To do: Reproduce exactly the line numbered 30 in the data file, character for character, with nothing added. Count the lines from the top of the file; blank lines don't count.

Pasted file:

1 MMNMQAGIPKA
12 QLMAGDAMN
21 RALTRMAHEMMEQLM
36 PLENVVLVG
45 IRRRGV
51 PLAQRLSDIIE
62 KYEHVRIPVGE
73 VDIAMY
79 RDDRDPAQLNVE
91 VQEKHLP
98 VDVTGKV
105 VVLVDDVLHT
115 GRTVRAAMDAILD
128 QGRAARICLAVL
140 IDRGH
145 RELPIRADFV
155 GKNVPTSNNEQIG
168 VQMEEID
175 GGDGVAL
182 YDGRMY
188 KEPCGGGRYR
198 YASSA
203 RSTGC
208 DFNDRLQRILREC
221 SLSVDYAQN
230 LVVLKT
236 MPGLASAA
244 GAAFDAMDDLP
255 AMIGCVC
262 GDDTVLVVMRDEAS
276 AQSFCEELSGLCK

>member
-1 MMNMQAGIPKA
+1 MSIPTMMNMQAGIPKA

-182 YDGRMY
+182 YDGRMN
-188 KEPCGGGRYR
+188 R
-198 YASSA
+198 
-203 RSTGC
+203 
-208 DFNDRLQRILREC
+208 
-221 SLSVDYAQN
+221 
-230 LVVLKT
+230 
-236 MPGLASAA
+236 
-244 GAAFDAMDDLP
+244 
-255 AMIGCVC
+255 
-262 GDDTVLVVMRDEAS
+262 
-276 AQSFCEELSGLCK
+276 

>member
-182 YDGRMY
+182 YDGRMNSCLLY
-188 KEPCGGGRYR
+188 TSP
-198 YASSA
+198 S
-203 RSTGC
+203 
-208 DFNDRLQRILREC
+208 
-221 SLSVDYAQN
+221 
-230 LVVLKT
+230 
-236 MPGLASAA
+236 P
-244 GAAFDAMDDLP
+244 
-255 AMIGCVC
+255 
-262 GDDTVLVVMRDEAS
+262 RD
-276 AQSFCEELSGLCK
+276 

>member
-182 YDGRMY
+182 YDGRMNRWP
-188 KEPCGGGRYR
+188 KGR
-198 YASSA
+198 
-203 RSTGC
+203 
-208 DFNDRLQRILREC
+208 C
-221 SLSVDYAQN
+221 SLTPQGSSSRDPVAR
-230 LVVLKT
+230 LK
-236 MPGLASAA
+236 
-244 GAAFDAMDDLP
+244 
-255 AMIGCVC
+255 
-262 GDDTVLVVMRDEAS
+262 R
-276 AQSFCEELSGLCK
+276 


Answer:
262 GDDTVLVVMRDEAS